top of page

'The circle of giving'


A community health pioneer shares lessons from a career dedicated to outreach, inclusion and innovation

As a child, I was always interested in how things worked, animals, watches, broken things. I loved working with my hands. I loved science. I was, and remain, deeply fascinated by how people work, too.

I also had an education in racism while I was growing up. Because I’m light-skinned and come from a family that includes people who are darker, I saw the insidious nature of racism. I saw how the darker members of my family were treated, and how I was treated. I could see the way the race affected how my family moved through the world. It taught me the world is not fair, and that it can only become fairer if we succeed in becoming part of its infrastructure, its rule-makers and policymakers, its soul, its conscience.

A winding path to medicine

My father was a building superintendent and my mother a housewife. Neither went to college, but they always told me, “You can do whatever you want to do.” At the time, I did not realize this gift would come at an incredible cost.

To pay for my sister and I to go to college, my father worked two jobs. Working those jobs, without time to take care of himself, he died from a preventable disease during my sophomore year.

When I graduated, still grieving my father, I knew I was not ready for more education. It was the ’60s, so I explored odd jobs: I did leather work, designed clothes, worked construction jobs, always working with my hands.

Eight years later, my mother got sick.

I found myself thinking, “What do I want to do with my life? When I get to the end of my life, what do I want to look back on and feel I’ve done?”

I felt like a failure. I wanted to do more with the gift my parents had given me. I had a realization: I used to love science. I used to care about how things were built. That inspired me to restart the course work needed to get into medical school. In 1975, at age 29, I was admitted to Harvard Medical School.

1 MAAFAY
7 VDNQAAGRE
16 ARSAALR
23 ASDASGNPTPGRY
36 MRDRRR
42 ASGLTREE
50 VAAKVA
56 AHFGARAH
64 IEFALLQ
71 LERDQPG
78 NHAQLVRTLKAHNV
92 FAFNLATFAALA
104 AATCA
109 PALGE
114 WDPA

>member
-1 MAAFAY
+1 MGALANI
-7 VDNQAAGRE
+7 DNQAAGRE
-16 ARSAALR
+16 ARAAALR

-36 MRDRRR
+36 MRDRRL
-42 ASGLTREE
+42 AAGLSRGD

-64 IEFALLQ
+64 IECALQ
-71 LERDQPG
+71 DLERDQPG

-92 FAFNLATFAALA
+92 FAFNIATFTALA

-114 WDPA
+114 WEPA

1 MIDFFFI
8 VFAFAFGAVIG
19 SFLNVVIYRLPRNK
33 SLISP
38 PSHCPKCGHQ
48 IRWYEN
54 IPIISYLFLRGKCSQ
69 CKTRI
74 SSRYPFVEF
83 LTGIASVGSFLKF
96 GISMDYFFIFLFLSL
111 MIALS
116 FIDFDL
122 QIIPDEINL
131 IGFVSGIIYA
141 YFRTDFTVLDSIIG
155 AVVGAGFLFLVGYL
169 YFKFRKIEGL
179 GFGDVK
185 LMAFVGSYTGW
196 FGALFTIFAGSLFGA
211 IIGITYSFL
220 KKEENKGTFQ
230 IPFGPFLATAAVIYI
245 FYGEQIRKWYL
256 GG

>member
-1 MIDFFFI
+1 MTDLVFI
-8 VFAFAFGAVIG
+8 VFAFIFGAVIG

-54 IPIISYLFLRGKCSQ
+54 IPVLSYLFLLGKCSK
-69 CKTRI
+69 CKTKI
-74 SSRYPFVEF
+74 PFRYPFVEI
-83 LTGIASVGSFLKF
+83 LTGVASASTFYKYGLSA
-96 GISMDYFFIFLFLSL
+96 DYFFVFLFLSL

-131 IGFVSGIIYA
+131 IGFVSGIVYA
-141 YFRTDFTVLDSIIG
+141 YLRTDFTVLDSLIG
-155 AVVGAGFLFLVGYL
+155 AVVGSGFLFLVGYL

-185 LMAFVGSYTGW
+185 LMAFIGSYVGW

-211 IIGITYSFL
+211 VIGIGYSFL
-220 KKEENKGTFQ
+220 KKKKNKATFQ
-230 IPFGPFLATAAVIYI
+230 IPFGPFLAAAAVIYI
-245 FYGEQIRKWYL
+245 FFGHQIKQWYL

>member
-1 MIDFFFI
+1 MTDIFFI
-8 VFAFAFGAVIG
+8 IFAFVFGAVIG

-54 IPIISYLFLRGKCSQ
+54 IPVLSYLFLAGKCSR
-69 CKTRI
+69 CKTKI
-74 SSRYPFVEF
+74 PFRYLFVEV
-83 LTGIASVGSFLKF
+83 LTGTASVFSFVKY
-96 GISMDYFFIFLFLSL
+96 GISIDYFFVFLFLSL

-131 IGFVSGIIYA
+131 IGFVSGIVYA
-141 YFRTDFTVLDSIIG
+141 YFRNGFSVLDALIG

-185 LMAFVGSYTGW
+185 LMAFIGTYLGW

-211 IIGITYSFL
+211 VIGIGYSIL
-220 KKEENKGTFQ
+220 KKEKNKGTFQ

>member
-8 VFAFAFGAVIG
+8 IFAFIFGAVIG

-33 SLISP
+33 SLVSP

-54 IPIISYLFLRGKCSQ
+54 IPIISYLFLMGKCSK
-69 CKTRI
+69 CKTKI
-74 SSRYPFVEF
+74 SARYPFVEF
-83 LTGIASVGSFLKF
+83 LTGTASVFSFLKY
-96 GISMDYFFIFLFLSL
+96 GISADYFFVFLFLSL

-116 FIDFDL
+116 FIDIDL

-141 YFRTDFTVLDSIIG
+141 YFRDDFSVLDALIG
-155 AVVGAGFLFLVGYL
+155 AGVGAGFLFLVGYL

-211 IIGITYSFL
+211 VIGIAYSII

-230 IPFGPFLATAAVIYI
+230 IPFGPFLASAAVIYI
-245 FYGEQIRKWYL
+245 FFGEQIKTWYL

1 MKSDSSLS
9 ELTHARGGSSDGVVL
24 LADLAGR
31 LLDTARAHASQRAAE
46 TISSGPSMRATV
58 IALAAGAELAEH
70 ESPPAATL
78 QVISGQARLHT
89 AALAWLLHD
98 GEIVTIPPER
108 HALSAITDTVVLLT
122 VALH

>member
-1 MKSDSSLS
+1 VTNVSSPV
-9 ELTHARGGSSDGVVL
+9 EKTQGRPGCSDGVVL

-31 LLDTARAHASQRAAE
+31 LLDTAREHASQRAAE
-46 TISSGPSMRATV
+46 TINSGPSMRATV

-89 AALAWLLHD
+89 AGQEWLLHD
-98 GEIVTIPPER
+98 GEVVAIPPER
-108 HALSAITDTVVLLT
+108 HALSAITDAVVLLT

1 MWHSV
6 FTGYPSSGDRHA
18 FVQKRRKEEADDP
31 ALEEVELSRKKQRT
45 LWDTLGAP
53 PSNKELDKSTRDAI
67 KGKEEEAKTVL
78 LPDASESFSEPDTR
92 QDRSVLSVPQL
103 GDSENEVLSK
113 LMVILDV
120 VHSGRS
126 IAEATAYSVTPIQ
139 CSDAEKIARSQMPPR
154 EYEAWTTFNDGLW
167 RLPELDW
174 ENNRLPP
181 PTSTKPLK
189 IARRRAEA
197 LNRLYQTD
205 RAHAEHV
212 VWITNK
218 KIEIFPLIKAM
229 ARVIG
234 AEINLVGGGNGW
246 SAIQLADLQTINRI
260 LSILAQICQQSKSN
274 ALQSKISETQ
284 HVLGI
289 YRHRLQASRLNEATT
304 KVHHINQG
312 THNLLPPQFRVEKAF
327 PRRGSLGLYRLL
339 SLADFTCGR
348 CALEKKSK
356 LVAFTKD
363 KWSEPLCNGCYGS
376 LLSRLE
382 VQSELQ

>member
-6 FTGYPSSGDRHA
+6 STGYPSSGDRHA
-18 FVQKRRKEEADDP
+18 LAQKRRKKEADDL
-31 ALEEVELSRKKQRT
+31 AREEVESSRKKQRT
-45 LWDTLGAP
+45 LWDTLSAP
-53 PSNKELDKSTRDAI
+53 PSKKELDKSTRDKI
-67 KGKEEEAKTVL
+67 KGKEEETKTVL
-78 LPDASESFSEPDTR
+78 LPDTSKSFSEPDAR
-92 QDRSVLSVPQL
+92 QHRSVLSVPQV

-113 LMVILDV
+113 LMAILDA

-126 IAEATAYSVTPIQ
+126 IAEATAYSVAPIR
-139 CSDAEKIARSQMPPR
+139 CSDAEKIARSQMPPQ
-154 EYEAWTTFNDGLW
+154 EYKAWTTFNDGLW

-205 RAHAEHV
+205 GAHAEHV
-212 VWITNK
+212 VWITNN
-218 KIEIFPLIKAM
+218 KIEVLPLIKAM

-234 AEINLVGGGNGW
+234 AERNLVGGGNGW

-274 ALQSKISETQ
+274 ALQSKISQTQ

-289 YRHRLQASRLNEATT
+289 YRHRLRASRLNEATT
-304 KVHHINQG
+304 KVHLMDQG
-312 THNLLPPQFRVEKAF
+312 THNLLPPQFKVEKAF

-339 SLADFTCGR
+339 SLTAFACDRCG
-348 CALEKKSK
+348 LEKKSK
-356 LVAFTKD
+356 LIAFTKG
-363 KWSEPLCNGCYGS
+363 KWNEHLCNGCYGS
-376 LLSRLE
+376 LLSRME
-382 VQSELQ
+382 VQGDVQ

In medical school, I found I still loved working with my hands. And I discovered I loved the intellectual autonomy of the operating room: the anesthesiologist, the surgeon, the patient, the physiology, the procedures, the ultimate scientific puzzle.

I was especially fascinated by the physiology of trauma, the way the body functions when experiencing pain, injury or serious illness. That drew me to become an anesthesiologist. Observing the pain women experience during childbirth, I developed the “walking epidural,” a technique of labor pain relief now in wide use. And observing the trauma experienced by newborns, I designed a technique for analyzing fetal heart rate variability and a device for newborn resuscitation.

Inspired by patients

Working with complex obstetric patients, I encountered patients who didn’t know how to or have the time to access necessary health care. They were people who, like my father, were too busy to think about their health. The world is just not set up for the working poor. The working poor were one block away from where I was working. So I wondered, why don’t we go out and take what we know to the people who need it? It was a very simple idea. But as an anesthesiologist, I had no clue if this idea made any sense.

So I started talking to patients, colleagues, people working in neighborhood health centers, people at barbershops and tenant union meetings and community meetings.

I always asked the same thing: “What should we do and how should we do it and who else should I talk to and will you be a partner?”

All of this crystallized into the idea of getting a van and driving out into the community to do health screenings and education. And with my partner, Cheryl Dorsey a third-year medical student, we ended up with hundreds of community collaborators. Together we created The Family Van, a mobile clinic that brings curbside blood pressure checks – researchers have found reduced risk of heart attack and stroke in our patients – as well as blood sugar, cholesterol and HIV screening, health coaching and health education in various languages, and referrals for health and social services to thousands of people in the areas of Boston where need is greatest.


A gift of love